It is conceivable that the parasite does synthesize a molecule that mimics a host immunoregulatory protein There has been a certain evidence that has shown that murine protein and the worm synthesized determinant share physicochemical and immunological characteristics..and function to inhibit T-cell induced lymphocyte blastogenesis ( D. J Mclaren, 1988 p.604 ). The stage at which the flatworm is in would seem apparently important as some experiments have shown. It seems that the older schistosome rely exclusively upon their disguise for protection against the immune response of the host, but the younger stages have additional mechanisms of protection, termed intrinsic This intrinsic mechanism reportedly in the young is shown to be of some interest. Resistance against immune attack has been reported by some authors to develop in the absence of host molecules, but the general consensus of opinion is that protection proceeds faster and more efficiently if the worms were given access to mammalian serum.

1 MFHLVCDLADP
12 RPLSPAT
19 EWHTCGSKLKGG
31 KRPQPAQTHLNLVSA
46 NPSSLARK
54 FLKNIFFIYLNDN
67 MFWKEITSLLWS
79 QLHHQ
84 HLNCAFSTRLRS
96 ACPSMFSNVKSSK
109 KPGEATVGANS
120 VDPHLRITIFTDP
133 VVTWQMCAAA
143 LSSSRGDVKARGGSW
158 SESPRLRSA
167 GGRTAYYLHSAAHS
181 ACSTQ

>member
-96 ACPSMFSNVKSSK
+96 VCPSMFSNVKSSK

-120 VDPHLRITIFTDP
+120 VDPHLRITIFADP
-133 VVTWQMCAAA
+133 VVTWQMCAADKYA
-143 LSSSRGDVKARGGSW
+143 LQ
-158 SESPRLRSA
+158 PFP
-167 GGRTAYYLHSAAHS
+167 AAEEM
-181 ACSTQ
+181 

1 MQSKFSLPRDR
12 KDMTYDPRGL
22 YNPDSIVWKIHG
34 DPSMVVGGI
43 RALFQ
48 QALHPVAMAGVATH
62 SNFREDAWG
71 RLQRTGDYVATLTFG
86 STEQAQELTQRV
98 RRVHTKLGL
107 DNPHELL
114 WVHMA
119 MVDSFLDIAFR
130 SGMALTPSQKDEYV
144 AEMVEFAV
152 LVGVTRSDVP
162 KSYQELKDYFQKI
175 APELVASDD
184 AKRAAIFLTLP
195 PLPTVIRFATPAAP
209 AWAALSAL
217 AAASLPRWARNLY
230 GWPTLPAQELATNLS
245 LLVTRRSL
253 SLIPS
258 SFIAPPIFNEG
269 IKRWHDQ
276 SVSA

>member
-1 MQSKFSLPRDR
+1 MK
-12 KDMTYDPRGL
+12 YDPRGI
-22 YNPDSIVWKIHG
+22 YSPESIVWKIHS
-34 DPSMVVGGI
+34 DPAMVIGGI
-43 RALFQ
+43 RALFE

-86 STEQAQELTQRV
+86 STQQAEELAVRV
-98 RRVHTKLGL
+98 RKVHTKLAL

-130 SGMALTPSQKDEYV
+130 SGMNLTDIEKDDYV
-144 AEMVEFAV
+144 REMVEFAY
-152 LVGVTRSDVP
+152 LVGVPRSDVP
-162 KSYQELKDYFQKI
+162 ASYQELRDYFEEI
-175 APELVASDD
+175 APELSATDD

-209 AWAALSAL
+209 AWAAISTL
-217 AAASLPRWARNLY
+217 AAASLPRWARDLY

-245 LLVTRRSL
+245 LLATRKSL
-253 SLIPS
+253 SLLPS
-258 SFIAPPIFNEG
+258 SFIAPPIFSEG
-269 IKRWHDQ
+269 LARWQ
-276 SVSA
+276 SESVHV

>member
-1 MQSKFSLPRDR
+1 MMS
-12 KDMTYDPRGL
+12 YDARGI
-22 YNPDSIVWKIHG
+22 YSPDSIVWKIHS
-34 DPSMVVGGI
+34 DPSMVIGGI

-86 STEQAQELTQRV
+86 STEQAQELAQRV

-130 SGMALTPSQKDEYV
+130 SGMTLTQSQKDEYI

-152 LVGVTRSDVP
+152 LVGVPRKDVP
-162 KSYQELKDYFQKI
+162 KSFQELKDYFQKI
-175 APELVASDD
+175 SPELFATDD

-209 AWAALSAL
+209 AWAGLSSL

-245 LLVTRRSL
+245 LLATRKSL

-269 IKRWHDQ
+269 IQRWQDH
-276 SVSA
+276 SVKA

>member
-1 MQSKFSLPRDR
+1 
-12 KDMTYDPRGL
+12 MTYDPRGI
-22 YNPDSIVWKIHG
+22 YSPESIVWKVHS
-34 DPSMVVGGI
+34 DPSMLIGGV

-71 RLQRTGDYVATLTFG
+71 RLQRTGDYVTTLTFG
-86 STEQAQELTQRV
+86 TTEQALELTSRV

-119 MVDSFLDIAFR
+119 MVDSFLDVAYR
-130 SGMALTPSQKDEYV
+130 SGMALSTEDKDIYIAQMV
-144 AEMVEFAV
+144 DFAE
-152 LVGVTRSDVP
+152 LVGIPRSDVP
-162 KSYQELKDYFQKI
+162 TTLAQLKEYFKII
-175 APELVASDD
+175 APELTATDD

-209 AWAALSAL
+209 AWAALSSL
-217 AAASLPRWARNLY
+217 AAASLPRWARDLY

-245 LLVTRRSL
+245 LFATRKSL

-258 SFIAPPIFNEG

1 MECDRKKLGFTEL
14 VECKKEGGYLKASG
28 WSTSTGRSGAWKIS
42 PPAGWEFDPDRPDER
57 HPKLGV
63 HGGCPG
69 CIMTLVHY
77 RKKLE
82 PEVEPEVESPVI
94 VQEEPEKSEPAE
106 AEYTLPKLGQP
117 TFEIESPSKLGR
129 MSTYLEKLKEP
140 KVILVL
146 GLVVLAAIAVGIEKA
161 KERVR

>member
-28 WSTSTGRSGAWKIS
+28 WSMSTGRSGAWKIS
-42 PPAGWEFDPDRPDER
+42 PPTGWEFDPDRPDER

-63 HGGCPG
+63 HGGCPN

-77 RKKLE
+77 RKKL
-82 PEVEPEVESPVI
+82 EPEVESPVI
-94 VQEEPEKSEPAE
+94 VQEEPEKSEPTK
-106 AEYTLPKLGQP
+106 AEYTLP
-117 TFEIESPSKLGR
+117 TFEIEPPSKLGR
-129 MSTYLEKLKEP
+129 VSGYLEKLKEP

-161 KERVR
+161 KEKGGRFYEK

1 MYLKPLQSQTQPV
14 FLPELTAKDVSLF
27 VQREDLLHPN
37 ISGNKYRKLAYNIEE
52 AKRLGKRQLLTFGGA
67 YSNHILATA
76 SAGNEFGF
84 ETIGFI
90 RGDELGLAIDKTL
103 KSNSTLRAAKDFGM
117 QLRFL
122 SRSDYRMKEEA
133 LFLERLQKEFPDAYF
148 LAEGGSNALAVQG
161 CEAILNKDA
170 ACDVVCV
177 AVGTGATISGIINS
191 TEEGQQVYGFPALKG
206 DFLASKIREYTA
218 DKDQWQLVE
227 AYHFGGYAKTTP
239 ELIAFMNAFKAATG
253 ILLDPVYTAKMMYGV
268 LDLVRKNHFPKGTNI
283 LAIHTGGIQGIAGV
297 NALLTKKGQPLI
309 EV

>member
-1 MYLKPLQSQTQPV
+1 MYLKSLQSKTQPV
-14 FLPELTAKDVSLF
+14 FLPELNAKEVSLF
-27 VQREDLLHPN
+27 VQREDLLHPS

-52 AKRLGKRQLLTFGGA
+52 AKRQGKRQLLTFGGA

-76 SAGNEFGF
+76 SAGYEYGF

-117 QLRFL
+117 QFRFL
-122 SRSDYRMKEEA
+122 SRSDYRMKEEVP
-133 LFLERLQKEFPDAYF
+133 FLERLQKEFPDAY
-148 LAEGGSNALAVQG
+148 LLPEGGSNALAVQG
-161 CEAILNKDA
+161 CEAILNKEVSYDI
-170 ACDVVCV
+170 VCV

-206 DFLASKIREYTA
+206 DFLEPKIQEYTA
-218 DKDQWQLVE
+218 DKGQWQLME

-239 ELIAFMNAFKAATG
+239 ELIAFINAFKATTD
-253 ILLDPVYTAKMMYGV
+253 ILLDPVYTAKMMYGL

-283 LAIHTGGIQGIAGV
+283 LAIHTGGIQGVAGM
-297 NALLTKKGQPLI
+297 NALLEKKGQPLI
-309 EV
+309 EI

In this context the young schistosome has been shown to selectively incorporate host lipids and to be capable of performing a limiting range of interconversions. These changes in lipid composition have been correlated with increased protection against both complement mediated and eosinophil-mediated cytotoxicity. In other experiments it was shown that modulation of cell surface lipids were known to alter the susceptibility of the cell to complement lysis. Therefore it seems that the lipid exchange between the young schistosome and its host serves to secure the tegumental membrane and supplement the protection afforded by the acquired host antigen disguise. It has also been suggested that the immunoglobulin absorbed by schistosomes play an important role in membranes modulation. This was demonstrated when rabbit antibody was complexed to mouse immunoglobulin on the parasite surface, that particular immunoglobulin was shed from the tegumental outer membrane very quickly ( D.J McLaren 1988, p.607 ).